In the first installment of the FALL in Love with Apples series, I presented ideas for an apple themed pedicure. Now, its time to get down to business... and talk about what's to eat at this fall affair? If you read my last K.I.S.S, you already know I'm going to say SOUP! Soup is great for cold weather entertaining because it is simple, warm, hearty, and can be a whole meal if done right. Soup is also easy for guests to serve themselves, and get second helpings without the pomp and circumstance associated with a sit-down dinner.
If you are lucky enough to have a New England Soup Factory nearby, they have a great selection of soups to choose from that are just scrumptous. One of the Soups that I really loved when we had a NE Soup Factory around was their Pumpkin Apple and Sage. I've scoured the internet for recipes and found this recipe for Farmer John's Pumpkin Soup. To add more variety to your soup bar try a more brothy soup like this Spinach, White Bean & Turkey Sausage Soup, and a tomato based vegetable, or seafood soup like Maryland Crab (which I was introduced to while @ UMCP Go Terps!), this recipe by Paula Deen is sure to beat the dining hall's version any day.
Bread is a perfect accompaniment to soup and you should serve up 1-2 different varieties at least. This recipe for Cheese-Garlic Biscuits from Bisquick produce biscuits that taste like the one's served at Red Lobster. More great bread options include simple baguettes or cornbread, or artisan breads like Olive Oil Rosemary Cibatta.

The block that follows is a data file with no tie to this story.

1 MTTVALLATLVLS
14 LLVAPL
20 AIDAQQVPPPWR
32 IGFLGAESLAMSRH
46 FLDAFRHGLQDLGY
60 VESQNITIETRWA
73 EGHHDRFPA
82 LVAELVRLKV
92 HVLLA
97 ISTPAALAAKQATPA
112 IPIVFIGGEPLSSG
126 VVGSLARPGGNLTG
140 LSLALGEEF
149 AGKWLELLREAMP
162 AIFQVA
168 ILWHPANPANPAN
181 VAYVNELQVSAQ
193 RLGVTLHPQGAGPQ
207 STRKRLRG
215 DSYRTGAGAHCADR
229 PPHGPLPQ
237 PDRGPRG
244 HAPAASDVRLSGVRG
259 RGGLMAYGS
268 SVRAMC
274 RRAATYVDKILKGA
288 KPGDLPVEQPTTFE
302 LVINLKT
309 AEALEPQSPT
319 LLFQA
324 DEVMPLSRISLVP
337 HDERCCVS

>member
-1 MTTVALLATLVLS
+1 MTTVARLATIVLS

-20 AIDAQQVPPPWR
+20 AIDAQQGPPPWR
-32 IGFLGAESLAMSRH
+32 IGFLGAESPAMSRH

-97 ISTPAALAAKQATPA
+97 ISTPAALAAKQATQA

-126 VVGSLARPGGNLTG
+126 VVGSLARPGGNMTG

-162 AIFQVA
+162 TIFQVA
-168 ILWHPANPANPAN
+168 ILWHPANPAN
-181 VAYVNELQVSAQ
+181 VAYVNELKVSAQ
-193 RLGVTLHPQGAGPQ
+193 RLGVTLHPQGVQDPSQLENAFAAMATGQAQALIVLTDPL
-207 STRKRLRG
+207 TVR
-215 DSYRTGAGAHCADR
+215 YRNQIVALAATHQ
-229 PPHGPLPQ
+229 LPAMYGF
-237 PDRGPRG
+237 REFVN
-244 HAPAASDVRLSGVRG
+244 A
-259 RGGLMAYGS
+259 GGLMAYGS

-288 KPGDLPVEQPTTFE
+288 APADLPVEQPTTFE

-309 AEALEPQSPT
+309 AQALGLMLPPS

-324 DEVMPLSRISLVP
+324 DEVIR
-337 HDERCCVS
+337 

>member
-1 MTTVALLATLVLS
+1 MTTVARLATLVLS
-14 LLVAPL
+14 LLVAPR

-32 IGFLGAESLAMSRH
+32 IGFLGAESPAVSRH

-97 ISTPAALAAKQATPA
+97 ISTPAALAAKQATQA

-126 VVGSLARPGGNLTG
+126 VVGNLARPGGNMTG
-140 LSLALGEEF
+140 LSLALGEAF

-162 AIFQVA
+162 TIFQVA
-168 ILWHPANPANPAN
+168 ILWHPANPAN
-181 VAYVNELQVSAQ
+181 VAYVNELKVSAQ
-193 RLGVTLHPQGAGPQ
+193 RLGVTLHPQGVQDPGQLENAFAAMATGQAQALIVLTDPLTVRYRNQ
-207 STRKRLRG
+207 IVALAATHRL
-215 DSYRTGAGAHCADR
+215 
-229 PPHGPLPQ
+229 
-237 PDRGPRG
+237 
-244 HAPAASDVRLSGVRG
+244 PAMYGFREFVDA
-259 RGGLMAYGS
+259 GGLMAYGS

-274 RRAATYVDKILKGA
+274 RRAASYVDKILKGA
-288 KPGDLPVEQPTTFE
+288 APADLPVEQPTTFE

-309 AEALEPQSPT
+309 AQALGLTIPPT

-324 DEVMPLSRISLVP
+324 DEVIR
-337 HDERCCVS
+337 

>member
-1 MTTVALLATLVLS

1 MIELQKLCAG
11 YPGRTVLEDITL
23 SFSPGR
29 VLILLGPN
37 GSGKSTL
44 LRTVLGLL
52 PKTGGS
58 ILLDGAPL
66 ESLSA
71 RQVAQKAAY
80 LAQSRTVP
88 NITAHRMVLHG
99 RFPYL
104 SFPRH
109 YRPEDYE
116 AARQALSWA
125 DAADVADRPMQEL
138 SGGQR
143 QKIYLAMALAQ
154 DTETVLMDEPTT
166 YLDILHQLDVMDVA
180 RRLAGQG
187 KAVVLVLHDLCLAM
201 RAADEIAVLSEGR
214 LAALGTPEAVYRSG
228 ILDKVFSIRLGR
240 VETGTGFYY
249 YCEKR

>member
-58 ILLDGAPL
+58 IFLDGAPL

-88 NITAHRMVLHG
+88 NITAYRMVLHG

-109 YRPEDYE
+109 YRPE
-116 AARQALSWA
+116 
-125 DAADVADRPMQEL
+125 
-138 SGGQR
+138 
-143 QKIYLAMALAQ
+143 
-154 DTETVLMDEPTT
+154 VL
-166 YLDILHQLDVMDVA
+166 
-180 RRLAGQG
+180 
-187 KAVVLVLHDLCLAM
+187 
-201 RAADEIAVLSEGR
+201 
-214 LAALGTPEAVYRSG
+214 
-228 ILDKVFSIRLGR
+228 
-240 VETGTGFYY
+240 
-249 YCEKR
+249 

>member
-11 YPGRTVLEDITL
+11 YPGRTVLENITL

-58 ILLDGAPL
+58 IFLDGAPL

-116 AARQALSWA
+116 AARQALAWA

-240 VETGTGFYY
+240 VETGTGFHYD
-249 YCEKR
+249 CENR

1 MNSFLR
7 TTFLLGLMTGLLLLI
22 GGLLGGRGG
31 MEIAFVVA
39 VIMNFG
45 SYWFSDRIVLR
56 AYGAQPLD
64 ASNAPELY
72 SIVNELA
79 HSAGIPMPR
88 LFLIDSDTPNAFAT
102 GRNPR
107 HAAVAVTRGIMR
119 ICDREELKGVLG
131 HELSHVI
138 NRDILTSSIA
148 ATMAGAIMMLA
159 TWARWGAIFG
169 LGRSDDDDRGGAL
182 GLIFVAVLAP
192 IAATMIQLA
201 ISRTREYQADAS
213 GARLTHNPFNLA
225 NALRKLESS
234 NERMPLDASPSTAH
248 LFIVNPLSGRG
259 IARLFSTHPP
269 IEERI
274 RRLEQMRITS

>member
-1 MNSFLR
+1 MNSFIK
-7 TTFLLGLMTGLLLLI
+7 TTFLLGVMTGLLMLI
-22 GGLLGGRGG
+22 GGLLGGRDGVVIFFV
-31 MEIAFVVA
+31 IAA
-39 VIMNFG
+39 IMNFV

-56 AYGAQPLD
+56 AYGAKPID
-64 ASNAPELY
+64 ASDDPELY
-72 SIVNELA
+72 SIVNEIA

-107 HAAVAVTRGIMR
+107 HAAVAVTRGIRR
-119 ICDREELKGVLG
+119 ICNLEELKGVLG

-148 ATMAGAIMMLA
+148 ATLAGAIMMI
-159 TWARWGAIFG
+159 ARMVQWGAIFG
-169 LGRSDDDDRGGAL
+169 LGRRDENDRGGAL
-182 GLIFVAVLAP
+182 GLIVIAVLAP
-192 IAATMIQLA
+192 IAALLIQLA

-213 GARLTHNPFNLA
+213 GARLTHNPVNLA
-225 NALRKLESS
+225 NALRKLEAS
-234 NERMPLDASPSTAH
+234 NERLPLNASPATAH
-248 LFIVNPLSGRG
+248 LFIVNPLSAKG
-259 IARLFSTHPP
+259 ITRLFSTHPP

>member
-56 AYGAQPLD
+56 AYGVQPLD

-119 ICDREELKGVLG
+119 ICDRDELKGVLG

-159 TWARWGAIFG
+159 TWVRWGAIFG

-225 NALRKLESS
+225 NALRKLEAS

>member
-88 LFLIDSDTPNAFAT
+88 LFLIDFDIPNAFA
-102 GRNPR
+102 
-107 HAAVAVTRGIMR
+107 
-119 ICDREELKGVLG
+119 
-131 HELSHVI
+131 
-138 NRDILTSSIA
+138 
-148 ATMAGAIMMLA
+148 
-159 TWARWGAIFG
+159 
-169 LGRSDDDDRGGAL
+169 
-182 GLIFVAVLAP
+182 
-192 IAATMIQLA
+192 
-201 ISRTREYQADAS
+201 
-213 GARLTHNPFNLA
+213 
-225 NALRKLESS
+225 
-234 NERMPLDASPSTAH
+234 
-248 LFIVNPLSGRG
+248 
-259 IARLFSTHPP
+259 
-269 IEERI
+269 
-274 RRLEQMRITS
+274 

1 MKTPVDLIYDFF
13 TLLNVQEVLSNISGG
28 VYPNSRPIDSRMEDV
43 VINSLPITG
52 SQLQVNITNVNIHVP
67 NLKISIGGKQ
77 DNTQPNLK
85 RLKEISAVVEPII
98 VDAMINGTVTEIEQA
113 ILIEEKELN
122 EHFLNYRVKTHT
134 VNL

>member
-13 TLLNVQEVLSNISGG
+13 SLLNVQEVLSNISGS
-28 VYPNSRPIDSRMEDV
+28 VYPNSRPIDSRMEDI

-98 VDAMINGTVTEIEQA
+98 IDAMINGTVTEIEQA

If you want your bread to play more of a starring role, instead of second fiddle, offer guests bread bowls. There are two ways to go about bread bowls, one is molding dough around ceramic bowls and baking them so that they take on the bowl shape, the other which I prefer is hollowing out a small round loaf of bread. The inner portion of the bread can be baked or fried to make croutons for soup or salad, or left soft as a great accompaniment to spinach dip (which can also be served in a hollow loaf). The great part about hollow loaves as bread bowls is that you can leave some of the soft bread on the inside to soak up your lovely soup.
I was smitten with the idea of a candy apple bar the moment I saw it featured in Vermont Vows Magazine. I am always a fan of a "bar" that allows guests to customize their experience and make something that is truly unique to them.
In order to pull off your own candy apple bar you'll need: apples of course (offer at least two varieties), candy apple sticks, caramel, a crock pot/chafing dish to keep caramel warm, and a variety of toppings including chocolate drizle, nuts, candies, and toasted coconut. If you'd like to allow guest's apples to "set" and have them act more as favors than dessert you'll also need apple boxes or cello bags/sheets to package them in. Most of the supplies necessary to create your candy apples can be found at Sugar Craft. Printing out personalized labels to adhere to apple boxes is a sweet and stylish way to thank your guests for attending your affair.
If guests are going to be packing up their candy apples for the road, be sure to have some sweet treats like Apple Cider Doughnuts available for them to enjoy during the party.
What are your favorite fall treats?
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